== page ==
Jennifer Fairman will describe how to set up a small business from a freelance artist’s perspective. She will discuss and take questions from the audience on a variety of topics including: considerations for starting out, marketing and advertising, finances and bookkeeping, taxes, finding professional services, organizing, incorporating, understanding basic artists rights, attracting and educating new prospects about our specialty, turning clients into referrals, social media marketing strategy and much more.
Jennifer Fairman, CMI, FAMI is the Founder and Principal of Fairman Studios, LLC. She also holds a faculty appointment as Assistant Professor in the Department of Art as Applied to Medicine where she previously received her MA in Medical and Biological Illustration from the Johns Hopkins University School of Medicine. She served as a Scientific Illustrator, Research Associate and James Smithson Fellow for the Smithsonian Institution (USDA Systematic Entomology Laboratory) located within the National Museum of Natural History. Her work at the Smithsonian also brought her to Costa Rica with the support of a Smithsonian Women’s Committee Grant, where at INBio she assisted in systematic entomological research and taught scientific illustration. After receiving her Master’s degree from Johns Hopkins, Jennifer relocated to Boston to work as a staff medical illustrator for the Lahey Clinic, a suburban hospital and community group practice. Shortly thereafter, she founded Fairman Studios. She is the 1999 Inez Demonet Scholar, an AMI Fellow and the recipient of the AMI’s Outstanding Achievement Award.
Concurrent B: 2:00 – 3:00pm | Room A706
Interacting with Science: Designing interactive multimedia experiences for the life sciences
Jodie Jenkinson, PhD, Gaël McGill, PhD
CEUs: 0.05 Art, 0.05 Biomedical
Emerging technologies offer exciting possibilities for embedding interactivity, adaptive learning, and “just in time“ assessments within the design of instructional visualizations.
Particularly in the life sciences, multimedia visualizations are being deployed in a variety of learning contexts, from K12 and postsecondary classrooms to the medical and research communities. Providing viewers with a means of interacting with the learning material in a way that not only challenges but also addresses their misconceptions can provide a transformative learning experience. In this session we will explore the potential for interactive multimedia design to engage viewers and advance their understanding. Using numerous production examples, we will discuss design challenges and specific strategies used to overcome them, as informed by learning sciences research. We’ll explore how blurring the line between “instruction“ and “assessment“ in interactive visual multimedia could be a powerful design strategy for improving learning outcomes.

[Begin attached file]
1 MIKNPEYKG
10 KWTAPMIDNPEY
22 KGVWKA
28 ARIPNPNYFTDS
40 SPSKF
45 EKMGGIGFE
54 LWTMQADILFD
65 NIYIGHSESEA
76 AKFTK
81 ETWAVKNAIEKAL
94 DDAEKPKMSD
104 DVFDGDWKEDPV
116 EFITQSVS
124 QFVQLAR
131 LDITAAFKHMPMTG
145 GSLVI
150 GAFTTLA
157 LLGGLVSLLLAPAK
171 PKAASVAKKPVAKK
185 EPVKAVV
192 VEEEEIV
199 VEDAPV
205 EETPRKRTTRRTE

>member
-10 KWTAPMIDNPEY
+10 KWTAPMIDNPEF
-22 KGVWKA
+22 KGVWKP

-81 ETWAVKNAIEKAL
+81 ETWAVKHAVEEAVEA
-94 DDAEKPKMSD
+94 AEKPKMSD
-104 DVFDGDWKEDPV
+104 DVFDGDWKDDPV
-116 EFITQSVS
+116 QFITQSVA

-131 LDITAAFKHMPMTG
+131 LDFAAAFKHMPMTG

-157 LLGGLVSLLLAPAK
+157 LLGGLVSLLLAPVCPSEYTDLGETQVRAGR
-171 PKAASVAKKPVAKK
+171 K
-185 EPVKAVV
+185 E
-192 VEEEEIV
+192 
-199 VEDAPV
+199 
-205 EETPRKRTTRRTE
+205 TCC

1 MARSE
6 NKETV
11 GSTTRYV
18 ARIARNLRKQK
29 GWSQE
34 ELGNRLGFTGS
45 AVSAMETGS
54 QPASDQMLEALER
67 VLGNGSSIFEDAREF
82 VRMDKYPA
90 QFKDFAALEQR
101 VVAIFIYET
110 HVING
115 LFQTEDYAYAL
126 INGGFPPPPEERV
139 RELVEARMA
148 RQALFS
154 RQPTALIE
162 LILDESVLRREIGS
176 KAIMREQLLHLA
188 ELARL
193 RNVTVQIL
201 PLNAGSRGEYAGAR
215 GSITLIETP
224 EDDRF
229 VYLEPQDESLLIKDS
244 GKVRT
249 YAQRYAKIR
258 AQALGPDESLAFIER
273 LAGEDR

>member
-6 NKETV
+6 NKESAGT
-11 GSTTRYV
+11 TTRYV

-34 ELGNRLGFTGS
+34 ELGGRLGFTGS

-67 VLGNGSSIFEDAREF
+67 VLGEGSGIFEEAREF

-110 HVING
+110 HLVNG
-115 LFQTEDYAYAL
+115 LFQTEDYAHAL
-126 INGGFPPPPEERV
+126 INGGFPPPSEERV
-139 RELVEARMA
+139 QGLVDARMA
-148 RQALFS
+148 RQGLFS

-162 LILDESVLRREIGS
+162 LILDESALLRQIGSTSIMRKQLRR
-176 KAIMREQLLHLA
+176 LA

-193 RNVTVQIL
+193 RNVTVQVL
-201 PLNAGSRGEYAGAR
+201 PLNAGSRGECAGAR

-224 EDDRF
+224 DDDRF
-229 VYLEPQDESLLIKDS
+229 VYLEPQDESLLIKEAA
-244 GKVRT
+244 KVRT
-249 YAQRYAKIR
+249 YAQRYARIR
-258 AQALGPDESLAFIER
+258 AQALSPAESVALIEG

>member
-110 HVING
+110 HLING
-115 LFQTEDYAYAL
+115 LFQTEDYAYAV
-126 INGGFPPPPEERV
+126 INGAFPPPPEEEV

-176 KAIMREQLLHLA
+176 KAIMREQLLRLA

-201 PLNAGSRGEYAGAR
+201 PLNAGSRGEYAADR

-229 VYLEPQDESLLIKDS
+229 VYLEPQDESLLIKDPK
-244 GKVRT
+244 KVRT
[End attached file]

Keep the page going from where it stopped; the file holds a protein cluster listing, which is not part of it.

Jodie Jenkinson, PhD is a fulltime faculty member in Biomedical Communications at the University of Toronto and the founder and principal investigator of the Science Visualization Lab (sciencevis.ca). Her research focuses on the role that visual complexity plays in learning, particularly in life science education. This includes investigation along various lines of inquiry including the efficacy of visualization within different learning contexts, the design of visualizations for optimal impact, and the development of standards of visual communication in the scientific visualization community.
Gaël McGill, PhD is faculty and Director of Molecular Visualization at Harvard Medical School (HMS) where his teaching and research focuses on visualization design methods in science education. He is also the founder and CEO of Digizyme Inc., a firm dedicated to the visualization and communication of science to a variety of audiences. He recently coauthored and served as digital director for E.O. Wilson’s Life on Earth iBooks biology textbook. McGill is the creator of the scientific visualization portal Clarafi.com, the Molecular Maya (mMaya) software toolkit and has contributed to leading Maya and ZBrush textbooks. Gaël is a board member of the Vesalius Trust and an advisor to several life sciences companies.
Coffee Break & VT Poster Presentations
3:00 – 3:30pm | Atrium A Foyer
Vesalius Trust Poster Symposium: Information for Participants
The Vesalius Trust, in association with Association of Medical Illustrators, will be holding its 6th Annual Poster Session at the upcoming Annual Conference. All 2015 and 2016 applicants to the VT Scholarship program have an opportunity to present at this year’s Annual Vesalius Trust Poster Session. In other words, you do not have to have received a VT Scholarship or Grant to take part. Participation is voluntary for all applicants, and would be in addition to those who have been asked to present at The Vesalian Scholars Session.
Who can participate: Presentation of research is open to all 2015 and 2016 Vesalius Trust Research Grant applicants.
You MUST be present at the AMI conference session to participate.
Where: Atrium A Foyer, Atlanta Marriott Marquis
When: Poster Submission Deadline: Friday July 1, 2016*
Poster Judging Online: Monday, July 4 – Friday July 15, 2016
Poster Presentation Session: Thursday, July 21 from 3:00pm-3:30pm
Best Poster Award Announced: Friday, July 22, 2016, 7:30pm at Awards Banquet
* Please RSVP if you would like to participate: firstname.lastname@example.org
Cost: FREE! The cost of printing is covered. All posters will be printed ahead of Atlanta.